Orthodox: Supreme

Karl Ackermann By

Sign in to view read count
Orthodox: Supreme As part of a 2010 five-disc anthology, The NYFA Collection: 25 Years of New York New Music (Innova), one musician, Eric John Eigner, contributed a piece called "Music for Faucet" which consisted of the sounds from his Brooklyn bathroom faucet. By manipulating pitch and rhythm through the flow of hot and cold water, and adjusting the valves, Eigner produced a variety of sounds. It certainly has a musicality to it but is it noise or music? For many, noise is simply noise, often with only a theoretical connection to the universe of music, if it has been presented as such. However, there are a relatively small number of enthusiasts who appreciate an aesthetic noise that may put off even more adventurous listeners. For that select group, they need look no further than a trio called Orthodox and their sixth album Supreme.

Based solely on instrumentation, one might be led to think that the formation of bassist Marco Serrato, drummer Borja Díaz and Achilleas Polychronidis on saxophone, makes a fitting book cover for any variety of jazz combo. Serrato and Díaz, however, have long specialized in the sub-sub-genre of doom metal jazz, which in the analysis of Supreme, could stop with doom. Unnerving, it is. The single, thirty-six minute title track begins with Serrato plunging his bass to unseen sonic depths at a lethargic tempo. Sounding as if it is electronically altered, the bass generates a slow-motion industrial sound that never quite abandons the piece. Díaz's presence is intermittent; he stabs out or provides flurries high-end beats that appear to alternate between guidelines and random mis-directions. Similarly, Polychronidis' late arrival is mostly skittish, upper register squawks and shrill laments that demand their own consideration in the chaotic din of despair.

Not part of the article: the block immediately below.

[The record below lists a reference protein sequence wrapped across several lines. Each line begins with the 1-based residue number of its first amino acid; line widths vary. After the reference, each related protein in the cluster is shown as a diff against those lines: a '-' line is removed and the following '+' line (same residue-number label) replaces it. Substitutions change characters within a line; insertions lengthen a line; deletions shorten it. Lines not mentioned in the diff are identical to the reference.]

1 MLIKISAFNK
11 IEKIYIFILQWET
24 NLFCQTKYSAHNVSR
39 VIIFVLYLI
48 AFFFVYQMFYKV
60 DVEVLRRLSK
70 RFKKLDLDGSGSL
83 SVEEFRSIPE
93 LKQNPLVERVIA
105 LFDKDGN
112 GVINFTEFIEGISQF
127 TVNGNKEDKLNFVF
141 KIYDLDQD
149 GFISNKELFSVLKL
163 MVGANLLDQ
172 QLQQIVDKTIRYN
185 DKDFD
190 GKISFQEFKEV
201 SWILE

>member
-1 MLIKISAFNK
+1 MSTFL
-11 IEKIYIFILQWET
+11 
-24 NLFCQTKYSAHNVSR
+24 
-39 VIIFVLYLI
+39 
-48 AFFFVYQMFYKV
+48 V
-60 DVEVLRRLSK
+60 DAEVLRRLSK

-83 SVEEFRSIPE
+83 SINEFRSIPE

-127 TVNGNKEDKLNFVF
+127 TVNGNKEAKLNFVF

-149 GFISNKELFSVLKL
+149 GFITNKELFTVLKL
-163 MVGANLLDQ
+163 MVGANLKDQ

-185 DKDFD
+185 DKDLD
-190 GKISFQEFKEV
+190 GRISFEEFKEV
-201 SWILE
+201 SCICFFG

The unlikely source of the music is the mythical story of Alexander the Great who—legend has it—had been transported from Macedonia to heaven (although it sounds a lot more like hell) on a winged lion/eagle creature (a gryphon) and then back again, to rule his empire. Hard to appreciate, more than a bit challenging to listen to, Supreme is nevertheless, imaginative expression that deserves a place in the continuum of creativity, when the arts—sadly—need the protection of all who appreciate diverse contributions to culture.

Track Listing: Supreme.

Personnel: Marco Serrato: bass; Borja Díaz: drums; Achilles Polychronidis: saxophone.

Title: Supreme | Year Released: 2017 | Record Label: Utech Records


comments powered by Disqus

More Articles

Read The Company I Keep CD/LP/Track Review The Company I Keep
by Dan Bilawsky
Published: June 28, 2017
Read Ma De Re Sha CD/LP/Track Review Ma De Re Sha
by Geno Thackara
Published: June 28, 2017
Read Ask Seek Knock CD/LP/Track Review Ask Seek Knock
by Roger Farbey
Published: June 28, 2017
Read Air and Light and Time and Space CD/LP/Track Review Air and Light and Time and Space
by John Eyles
Published: June 28, 2017
Read Eleven Cages CD/LP/Track Review Eleven Cages
by Dan Bilawsky
Published: June 27, 2017
Read Afro-Caribbean Mixtape CD/LP/Track Review Afro-Caribbean Mixtape
by Mark F. Turner
Published: June 27, 2017
Read "Vol. 02" CD/LP/Track Review Vol. 02
by Dave Wayne
Published: November 21, 2016
Read "Blow + Beat" CD/LP/Track Review Blow + Beat
by Karl Ackermann
Published: April 8, 2017
Read "88" CD/LP/Track Review 88
by Mark Sullivan
Published: October 24, 2016
Read "Revelation" CD/LP/Track Review Revelation
by Jack Bowers
Published: August 16, 2016
Read "Reflections in Cosmo" CD/LP/Track Review Reflections in Cosmo
by Glenn Astarita
Published: March 16, 2017
Read "Triangulum" CD/LP/Track Review Triangulum
by Troy Dostert
Published: June 20, 2017

Smart Advertising!

Musician? Boost your visibility at All About Jazz and drive traffic to your website with our Premium Profile service.